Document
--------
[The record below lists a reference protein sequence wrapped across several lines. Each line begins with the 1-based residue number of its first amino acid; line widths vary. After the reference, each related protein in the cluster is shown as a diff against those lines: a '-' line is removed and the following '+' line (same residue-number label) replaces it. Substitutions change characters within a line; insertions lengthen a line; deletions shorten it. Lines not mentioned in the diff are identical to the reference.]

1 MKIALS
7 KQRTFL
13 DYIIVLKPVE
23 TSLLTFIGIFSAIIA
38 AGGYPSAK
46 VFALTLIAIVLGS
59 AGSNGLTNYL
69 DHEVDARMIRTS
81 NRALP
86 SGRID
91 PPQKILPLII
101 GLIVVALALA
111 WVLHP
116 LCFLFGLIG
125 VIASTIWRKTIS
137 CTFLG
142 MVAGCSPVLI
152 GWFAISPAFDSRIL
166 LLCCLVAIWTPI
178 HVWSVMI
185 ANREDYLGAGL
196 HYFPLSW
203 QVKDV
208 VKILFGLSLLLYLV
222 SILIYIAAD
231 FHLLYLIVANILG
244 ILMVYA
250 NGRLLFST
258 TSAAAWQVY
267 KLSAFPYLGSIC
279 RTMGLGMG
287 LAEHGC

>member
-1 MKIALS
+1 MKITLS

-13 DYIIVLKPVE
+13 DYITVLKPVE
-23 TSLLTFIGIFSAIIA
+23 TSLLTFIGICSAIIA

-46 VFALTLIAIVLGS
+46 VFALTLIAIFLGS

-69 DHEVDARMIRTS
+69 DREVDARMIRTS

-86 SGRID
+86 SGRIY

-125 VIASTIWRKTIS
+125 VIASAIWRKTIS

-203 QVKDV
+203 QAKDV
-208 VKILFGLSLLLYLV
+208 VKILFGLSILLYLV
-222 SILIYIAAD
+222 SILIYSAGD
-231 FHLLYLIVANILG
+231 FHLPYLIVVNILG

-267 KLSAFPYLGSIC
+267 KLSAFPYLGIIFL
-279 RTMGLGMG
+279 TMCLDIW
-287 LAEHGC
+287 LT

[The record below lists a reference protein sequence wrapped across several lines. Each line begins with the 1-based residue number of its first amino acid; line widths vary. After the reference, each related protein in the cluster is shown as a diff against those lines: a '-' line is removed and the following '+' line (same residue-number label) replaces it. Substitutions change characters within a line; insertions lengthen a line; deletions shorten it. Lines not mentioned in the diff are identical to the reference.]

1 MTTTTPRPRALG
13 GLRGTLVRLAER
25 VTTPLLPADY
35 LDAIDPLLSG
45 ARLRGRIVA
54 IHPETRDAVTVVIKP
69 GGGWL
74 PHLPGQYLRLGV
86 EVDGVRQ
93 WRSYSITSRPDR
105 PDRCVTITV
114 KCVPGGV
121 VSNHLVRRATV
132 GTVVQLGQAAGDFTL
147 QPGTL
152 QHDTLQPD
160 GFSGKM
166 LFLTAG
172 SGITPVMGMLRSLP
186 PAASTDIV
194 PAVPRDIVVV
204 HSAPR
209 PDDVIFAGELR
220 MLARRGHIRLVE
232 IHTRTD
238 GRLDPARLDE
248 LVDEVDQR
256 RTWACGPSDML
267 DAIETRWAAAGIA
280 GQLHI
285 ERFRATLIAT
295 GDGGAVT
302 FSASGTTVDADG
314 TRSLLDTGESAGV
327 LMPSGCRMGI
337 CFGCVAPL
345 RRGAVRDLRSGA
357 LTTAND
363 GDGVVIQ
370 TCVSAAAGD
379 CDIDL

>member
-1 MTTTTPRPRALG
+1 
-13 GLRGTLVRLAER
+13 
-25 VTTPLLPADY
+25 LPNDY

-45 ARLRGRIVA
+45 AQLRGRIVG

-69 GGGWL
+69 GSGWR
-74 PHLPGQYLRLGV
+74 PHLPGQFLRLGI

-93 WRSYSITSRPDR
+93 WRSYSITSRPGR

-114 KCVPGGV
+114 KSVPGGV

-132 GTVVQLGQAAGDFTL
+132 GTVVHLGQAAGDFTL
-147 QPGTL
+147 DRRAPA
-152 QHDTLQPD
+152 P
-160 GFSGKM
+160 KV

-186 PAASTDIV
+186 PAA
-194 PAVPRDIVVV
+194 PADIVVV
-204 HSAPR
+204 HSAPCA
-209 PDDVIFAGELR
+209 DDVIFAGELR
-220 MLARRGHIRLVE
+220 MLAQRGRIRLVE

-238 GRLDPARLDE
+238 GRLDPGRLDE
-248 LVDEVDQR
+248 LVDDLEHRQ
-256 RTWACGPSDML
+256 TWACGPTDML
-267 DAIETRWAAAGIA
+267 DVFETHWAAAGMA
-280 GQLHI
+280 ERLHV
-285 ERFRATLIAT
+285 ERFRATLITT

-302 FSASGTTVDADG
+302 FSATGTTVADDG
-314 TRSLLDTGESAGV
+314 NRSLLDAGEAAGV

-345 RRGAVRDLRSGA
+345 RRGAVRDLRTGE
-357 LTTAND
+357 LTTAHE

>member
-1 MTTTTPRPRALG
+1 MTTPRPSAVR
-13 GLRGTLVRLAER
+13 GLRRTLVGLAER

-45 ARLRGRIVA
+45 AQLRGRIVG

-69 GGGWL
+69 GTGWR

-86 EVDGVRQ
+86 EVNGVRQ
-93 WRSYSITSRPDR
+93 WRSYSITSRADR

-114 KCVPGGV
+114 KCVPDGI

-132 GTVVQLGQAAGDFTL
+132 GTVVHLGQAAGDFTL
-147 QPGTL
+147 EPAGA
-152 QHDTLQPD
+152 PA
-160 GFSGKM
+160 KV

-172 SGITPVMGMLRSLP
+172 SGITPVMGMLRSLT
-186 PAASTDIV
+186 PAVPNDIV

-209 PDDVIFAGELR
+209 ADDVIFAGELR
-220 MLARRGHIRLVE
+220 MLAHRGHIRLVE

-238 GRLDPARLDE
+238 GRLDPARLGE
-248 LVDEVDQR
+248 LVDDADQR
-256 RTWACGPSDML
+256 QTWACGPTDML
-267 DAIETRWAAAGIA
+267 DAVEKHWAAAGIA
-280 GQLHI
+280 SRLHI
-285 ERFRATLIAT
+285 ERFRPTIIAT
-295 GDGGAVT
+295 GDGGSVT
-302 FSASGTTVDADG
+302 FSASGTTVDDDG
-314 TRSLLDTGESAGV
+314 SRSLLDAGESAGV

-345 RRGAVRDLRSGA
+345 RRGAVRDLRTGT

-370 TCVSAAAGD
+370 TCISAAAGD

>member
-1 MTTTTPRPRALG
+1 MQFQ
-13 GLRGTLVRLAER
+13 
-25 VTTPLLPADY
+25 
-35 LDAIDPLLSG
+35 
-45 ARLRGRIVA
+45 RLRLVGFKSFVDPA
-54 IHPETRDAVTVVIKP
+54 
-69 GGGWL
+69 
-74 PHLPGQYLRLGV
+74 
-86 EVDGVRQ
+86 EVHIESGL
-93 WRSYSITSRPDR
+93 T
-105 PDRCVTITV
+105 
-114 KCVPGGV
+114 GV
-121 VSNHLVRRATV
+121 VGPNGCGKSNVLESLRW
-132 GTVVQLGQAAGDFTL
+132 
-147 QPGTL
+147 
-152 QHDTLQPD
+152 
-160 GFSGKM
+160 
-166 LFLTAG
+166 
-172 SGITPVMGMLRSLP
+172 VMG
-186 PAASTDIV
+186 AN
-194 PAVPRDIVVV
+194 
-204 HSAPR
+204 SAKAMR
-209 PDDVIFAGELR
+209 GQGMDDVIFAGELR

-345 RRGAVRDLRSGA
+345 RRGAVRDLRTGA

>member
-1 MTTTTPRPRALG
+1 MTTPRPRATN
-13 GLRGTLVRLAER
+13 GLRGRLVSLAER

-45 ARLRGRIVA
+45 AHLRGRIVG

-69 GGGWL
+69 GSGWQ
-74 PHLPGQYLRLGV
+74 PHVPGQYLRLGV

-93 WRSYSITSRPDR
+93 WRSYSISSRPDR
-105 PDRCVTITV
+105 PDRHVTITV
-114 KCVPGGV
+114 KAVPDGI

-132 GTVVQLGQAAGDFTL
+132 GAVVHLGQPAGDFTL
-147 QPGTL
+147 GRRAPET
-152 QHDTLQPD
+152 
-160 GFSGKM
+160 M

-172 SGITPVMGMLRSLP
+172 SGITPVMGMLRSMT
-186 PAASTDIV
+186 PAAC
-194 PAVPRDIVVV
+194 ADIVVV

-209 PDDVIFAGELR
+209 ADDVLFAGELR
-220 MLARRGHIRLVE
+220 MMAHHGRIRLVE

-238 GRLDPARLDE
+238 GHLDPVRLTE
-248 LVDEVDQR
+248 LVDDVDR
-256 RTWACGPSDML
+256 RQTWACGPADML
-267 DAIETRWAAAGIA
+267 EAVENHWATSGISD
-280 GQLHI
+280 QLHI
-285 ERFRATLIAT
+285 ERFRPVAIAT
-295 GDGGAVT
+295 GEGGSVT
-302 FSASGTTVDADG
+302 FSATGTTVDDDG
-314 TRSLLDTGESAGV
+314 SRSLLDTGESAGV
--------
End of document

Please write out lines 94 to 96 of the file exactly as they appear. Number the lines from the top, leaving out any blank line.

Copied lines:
285 ERFRATLIAT
295 GDGGAVT
302 FSASGTTVDADG